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Corn futures hit 2-day low as U.S. crop concerns ease

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Futures Pros - Corn futures were down for a second day on Tuesday, as concerns over U.S. crop conditions eased and amid speculation of a slowdown in demand from China, the world's second largest corn consumer.

On the Chicago Mercantile Exchange, corn futures for July delivery traded at USD7.5150 a bushel during European morning trade, shedding 0.45%.

It earlier fell as much as 0.8% to USD7.4812 a bushel, the lowest price since May 20.

The U.S. Department of Agriculture said in its weekly crop-progress report that approximately 79% of U.S. corn crops were planted as of May 22, up from 63% a week earlier, as good weather in key corn-growing states allowed farmers to complete their seeding.

In Iowa, the largest U.S. corn-producing state, 98% of the corn crop was planted, up from 92% last week and higher than the five-year average of 94% for this time of year.

According to the U.S. Grains Council, nearly 80% of the crop needed to be planted by May 22, or farmers faced higher risks that yields would fall below the historical average.

The U.S. is both the world's largest corn producing nation and the world's largest exporter of the grain.

Meanwhile, the China National Grain and Oils Information Center, a government grain think tank said that it expected China's 2011 corn output to increase 2.4% from a year earlier to a record 181.50 million tonnes due to increasing acreage and as farmers seek to profit from strengthening prices.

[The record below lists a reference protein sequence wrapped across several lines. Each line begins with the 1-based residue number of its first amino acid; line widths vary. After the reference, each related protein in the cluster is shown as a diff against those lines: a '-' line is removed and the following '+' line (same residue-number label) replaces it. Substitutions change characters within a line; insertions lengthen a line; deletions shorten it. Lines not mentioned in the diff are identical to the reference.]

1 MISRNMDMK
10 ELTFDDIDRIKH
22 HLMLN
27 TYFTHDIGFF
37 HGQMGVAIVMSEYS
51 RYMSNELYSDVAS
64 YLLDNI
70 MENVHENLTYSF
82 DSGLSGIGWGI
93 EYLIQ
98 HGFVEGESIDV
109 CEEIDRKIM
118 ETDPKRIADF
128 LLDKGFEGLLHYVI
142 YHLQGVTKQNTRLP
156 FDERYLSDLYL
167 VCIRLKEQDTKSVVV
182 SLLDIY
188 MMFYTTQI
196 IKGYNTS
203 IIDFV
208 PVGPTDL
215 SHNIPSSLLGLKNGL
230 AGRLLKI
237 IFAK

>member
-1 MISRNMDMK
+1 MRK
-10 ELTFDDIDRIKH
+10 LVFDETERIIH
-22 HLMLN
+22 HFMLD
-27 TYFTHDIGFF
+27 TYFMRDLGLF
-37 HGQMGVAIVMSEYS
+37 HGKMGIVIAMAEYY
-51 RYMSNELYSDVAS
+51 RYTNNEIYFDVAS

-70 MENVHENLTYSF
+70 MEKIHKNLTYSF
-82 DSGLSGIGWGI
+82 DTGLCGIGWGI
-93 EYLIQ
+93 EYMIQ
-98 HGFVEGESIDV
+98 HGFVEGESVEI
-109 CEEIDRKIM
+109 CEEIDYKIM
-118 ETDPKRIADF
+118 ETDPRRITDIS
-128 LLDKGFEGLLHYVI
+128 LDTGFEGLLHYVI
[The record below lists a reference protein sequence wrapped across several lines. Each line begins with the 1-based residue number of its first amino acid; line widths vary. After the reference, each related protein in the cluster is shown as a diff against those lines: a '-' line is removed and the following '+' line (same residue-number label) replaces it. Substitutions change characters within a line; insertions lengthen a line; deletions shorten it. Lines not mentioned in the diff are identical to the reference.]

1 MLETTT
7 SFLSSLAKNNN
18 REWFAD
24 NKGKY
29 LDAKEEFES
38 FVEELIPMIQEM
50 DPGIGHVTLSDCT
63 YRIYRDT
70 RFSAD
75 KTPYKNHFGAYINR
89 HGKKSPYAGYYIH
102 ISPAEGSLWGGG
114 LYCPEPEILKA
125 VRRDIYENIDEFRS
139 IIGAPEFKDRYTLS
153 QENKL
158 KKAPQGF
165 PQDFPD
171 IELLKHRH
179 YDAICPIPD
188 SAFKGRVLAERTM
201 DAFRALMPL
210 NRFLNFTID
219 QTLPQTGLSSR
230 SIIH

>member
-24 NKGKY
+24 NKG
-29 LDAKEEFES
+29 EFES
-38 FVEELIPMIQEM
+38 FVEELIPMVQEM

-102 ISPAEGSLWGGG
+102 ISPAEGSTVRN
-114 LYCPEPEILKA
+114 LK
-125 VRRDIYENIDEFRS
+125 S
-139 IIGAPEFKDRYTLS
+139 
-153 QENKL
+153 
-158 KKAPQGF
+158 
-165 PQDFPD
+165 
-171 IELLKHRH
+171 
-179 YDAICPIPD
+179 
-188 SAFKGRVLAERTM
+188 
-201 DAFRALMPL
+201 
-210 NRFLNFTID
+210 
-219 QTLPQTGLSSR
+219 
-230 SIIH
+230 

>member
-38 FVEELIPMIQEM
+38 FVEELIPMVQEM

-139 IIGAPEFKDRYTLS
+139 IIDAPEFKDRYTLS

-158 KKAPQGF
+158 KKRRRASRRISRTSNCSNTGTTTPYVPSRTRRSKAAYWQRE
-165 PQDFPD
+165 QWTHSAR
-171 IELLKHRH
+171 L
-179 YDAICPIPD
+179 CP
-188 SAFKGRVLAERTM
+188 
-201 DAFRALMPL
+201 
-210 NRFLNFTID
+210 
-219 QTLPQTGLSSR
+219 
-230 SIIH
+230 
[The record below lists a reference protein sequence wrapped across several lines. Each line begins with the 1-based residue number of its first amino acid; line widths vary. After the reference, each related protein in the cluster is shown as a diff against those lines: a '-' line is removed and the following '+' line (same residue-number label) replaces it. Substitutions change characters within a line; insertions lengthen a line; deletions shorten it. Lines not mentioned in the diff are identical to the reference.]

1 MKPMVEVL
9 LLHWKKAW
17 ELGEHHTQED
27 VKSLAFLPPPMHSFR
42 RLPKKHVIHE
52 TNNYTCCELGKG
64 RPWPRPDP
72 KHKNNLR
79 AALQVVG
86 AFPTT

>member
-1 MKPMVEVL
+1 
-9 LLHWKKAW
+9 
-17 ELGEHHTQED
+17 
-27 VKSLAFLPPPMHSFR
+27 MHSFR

The upbeat forecast could potentially limit imports of the grain by China, the world's second largest corn consumer.

Elsewhere, wheat for July delivery slipped 0.22% to trade USD8.0062 a bushel, while soybeans for July delivery climbed 0.85% to trade at USD13.8325 a bushel during European morning trade.

Corn is the biggest U.S. crop, valued at USD66.7 billion in 2010, followed by soybeans at USD38.9 billion, government figures show. Wheat was fourth at USD13 billion, behind hay.

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The views and opinions expressed herein are the views and opinions of the author and do not necessarily reflect those of Nasdaq, Inc.

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